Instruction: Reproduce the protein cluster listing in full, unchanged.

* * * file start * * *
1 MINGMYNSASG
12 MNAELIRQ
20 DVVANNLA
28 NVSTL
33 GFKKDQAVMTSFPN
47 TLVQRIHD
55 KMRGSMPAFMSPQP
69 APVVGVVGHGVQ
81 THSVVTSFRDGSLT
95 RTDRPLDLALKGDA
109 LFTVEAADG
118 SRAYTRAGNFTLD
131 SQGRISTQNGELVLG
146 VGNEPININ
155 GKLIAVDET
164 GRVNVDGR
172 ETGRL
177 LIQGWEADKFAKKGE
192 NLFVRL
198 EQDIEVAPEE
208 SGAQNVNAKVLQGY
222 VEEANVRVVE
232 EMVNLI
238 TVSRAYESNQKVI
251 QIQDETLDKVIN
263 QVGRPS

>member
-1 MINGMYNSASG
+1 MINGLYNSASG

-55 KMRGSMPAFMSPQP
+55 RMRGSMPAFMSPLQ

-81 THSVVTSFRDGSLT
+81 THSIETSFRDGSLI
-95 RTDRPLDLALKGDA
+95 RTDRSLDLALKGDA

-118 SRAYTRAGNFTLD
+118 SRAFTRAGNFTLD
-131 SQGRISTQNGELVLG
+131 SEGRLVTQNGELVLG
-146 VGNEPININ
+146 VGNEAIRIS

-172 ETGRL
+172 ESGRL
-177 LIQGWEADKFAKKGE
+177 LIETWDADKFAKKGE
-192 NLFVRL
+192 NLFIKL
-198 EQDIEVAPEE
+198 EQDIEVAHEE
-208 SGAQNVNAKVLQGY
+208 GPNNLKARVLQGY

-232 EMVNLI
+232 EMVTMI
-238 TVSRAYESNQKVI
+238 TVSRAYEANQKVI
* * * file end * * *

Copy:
1 MINGMYNSASG
12 MNAELIRQ
20 DVVANNLA
28 NVSTL
33 GFKKDQAVMTSFPN
47 TLVQRIHD
55 KMRGSMPAFMSPQP
69 APVVGVVGHGVQ
81 THSVVTSFRDGSLT
95 RTDRPLDLALKGDA
109 LFTVEAADG
118 SRAYTRAGNFTLD
131 SQGRISTQNGELVLG
146 VGNEPININ
155 GKLIAVDET
164 GRVNVDGR
172 ETGRL
177 LIQGWEADKFAKKGE
192 NLFVRL
198 EQDIEVAPEE
208 SGAQNVNAKVLQGY
222 VEEANVRVVE
232 EMVNLI
238 TVSRAYESNQKVI
251 QIQDETLDKVIN
263 QVGRPS

>member
-1 MINGMYNSASG
+1 MINGLYNSASG

-55 KMRGSMPAFMSPQP
+55 RMRGSMPAFMSPLQ

-81 THSVVTSFRDGSLT
+81 THSIETSFRDGSLI
-95 RTDRPLDLALKGDA
+95 RTDRSLDLALKGDA

-118 SRAYTRAGNFTLD
+118 SRAFTRAGNFTLD
-131 SQGRISTQNGELVLG
+131 SEGRLVTQNGELVLG
-146 VGNEPININ
+146 VGNEAIRIS

-172 ETGRL
+172 ESGRL
-177 LIQGWEADKFAKKGE
+177 LIETWDADKFAKKGE
-192 NLFVRL
+192 NLFIKL
-198 EQDIEVAPEE
+198 EQDIEVAHEE
-208 SGAQNVNAKVLQGY
+208 GPNNLKARVLQGY

-232 EMVNLI
+232 EMVTMI
-238 TVSRAYESNQKVI
+238 TVSRAYEANQKVI